W3C home > Mailing lists > Public > www-style@w3.org > June 2011

Re: [css3-flexbox] getting multiline flexbox back into the spec

From: Andrew Fedoniouk <andrew.fedoniouk@live.com>
Date: Tue, 7 Jun 2011 21:06:51 -0700
Message-ID: <BLU165-ds725D4C7C1264F26A16C40F8620@phx.gbl>
To: <www-style@w3.org>, "Eric A. Meyer" <eric@meyerweb.com>

-----Original Message----- 
>From: Eric A. Meyer 
>Sent: Tuesday, June 07, 2011 6:04 AM 
>To: www-style@w3.org 
>Subject: Re: [css3-flexbox] getting multiline flexbox back into the spec 
>
>    I would find it deeply odd to have to use a writing-direction 
>property to define layout order.  That would be like having to use 
>'text-align' to center element boxes.
>

Agree in general on this but I think we are missing some point in 
the discussion.

First of all I have to say that for three or so years using flexes, 
in particular flow:horizontal, I did not get any requests to provide 
anything close to box-direction.

flow:horizontal follows directionality of UI and it is perfectly enough
so far.

If you need non-default order of elements then it usually 
happens when a) you have known number of children and b) most
probably you will also need to replace elements in non-consecutive 
order. In this case you can use explicit, templated definition:

block-flow: 4-3-2-1; // or 
block-flow: 1-3-2-4; // or even
block-flow: 1-2-2-3
                  1-4-5-5; 

I would insist that "template" is a natural part of flex module. It 
simplifies layout definitions a lot.

OK, back to flow:horizontal and flow:horizontal-wrap...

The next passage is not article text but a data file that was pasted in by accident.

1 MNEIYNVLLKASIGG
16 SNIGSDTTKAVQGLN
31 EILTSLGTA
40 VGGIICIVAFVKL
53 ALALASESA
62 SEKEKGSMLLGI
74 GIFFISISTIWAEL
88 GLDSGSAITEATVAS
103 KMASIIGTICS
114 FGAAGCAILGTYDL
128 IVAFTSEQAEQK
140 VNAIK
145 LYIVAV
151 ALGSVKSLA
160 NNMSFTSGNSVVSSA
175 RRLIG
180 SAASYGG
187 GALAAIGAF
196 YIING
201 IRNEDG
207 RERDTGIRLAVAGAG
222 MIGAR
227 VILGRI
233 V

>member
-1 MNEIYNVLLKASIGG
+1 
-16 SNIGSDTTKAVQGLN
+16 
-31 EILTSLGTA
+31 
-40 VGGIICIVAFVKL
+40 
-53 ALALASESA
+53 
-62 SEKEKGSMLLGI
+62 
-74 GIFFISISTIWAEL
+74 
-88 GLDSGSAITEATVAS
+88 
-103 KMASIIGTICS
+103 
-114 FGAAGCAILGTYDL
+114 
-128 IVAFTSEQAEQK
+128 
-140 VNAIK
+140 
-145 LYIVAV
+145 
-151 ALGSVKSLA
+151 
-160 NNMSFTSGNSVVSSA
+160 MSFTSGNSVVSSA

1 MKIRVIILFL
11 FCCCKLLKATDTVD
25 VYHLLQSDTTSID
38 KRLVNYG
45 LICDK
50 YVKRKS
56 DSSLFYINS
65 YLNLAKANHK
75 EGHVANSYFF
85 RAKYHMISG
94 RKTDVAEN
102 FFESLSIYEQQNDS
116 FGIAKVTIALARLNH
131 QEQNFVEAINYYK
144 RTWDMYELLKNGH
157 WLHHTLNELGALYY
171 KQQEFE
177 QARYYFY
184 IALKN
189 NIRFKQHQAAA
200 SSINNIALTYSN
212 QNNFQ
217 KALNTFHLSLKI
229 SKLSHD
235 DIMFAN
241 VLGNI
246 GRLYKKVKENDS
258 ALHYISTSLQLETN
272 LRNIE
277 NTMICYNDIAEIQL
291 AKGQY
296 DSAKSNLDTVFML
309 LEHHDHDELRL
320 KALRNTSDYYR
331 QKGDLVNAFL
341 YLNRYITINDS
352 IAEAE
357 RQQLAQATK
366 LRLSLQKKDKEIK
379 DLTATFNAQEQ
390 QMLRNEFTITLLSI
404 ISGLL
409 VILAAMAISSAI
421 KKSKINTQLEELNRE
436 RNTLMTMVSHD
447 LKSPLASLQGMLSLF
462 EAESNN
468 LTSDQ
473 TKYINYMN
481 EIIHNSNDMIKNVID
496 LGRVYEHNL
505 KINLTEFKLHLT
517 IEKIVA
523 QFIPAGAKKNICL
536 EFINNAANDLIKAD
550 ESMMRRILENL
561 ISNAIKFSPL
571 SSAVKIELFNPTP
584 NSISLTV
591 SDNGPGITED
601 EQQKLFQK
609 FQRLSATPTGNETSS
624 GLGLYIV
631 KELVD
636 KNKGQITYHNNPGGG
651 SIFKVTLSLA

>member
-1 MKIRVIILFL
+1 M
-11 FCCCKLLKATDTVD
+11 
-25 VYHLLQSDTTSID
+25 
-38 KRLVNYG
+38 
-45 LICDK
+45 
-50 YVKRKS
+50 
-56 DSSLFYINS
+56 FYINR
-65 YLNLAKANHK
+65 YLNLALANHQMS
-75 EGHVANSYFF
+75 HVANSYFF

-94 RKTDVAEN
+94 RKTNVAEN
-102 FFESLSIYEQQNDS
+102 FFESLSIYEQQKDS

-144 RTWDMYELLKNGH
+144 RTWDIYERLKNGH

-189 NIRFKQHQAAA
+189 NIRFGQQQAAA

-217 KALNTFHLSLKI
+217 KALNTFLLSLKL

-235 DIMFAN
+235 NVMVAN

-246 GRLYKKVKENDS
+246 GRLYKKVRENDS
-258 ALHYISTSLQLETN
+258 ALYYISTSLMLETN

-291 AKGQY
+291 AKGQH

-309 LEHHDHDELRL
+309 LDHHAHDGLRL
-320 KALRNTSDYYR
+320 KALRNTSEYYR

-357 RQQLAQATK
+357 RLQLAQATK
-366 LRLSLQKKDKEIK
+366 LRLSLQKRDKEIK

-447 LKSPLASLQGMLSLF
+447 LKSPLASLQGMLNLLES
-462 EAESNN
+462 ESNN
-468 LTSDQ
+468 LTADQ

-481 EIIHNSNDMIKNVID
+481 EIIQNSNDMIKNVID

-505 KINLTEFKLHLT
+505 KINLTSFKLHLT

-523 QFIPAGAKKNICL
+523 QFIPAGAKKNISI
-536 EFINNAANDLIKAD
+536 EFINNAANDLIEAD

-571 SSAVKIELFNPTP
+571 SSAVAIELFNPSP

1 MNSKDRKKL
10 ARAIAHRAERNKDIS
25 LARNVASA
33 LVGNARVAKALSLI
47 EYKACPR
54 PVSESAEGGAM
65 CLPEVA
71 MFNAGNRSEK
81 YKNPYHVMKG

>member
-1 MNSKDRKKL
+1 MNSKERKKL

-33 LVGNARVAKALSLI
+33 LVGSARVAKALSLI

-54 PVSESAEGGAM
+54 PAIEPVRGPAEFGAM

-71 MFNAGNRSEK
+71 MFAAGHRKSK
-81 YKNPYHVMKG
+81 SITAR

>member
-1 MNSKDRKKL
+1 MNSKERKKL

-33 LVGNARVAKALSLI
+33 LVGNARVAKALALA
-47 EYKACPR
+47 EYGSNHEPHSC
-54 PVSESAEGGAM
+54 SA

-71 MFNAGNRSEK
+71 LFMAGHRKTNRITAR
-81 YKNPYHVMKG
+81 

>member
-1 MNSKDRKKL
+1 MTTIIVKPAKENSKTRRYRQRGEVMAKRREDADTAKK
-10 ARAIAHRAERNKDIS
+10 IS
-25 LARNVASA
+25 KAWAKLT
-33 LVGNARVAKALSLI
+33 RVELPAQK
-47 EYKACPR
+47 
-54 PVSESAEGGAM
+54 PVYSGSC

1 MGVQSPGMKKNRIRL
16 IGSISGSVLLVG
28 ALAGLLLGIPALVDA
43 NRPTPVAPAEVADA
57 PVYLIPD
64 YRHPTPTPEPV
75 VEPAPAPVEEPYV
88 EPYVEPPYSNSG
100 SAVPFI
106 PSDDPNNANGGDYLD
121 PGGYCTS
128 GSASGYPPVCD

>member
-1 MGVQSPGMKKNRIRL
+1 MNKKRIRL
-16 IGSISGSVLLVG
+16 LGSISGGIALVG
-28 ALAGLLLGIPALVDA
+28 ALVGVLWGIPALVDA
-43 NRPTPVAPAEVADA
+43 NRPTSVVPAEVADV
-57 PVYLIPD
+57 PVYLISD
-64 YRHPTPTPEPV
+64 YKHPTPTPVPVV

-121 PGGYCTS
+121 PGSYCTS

These layouts are used when:

1) Number of children is not known upfront and/or 
2) the number can change dynamically.

Examples: headers/toolbars, footers/statusbars, panels with splitters
between them, etc.

Having visual flow to run in opposite direction from DOM order is
a source of permanent problems (who implemented LTR/RTL text editing 
will understand me here).

If we really want to provide explicit definition of order of blocks
then it can be done as:  

block-flow: horizontal; /* uses default directionality, @dir->direction */
block-flow: horizontal-ltr; /* left-to-right */
block-flow: horizontal-rtl; /* right-to-left */

block-flow: vertical;   /* uses default directionality: ttb */
block-flow: vertical-ttb; /* top-to-bottom */
block-flow: vertical-btt; /* bottom-to-top */

Explicit declaration as 'horizontal-ltr' is significantly 
more reliable than anything like 'direction:horizontal reverse'

By the way, you used keyword 'reverse'. It is 'reverse' to what actually?
I mean what exactly defines normal, non-reversed order then, 
the 'direction'?

-- 
Andrew Fedoniouk

http://terrainformatica.com
Received on Wednesday, 8 June 2011 04:07:29 GMT

This archive was generated by hypermail 2.3.1 : Tuesday, 26 March 2013 17:20:41 GMT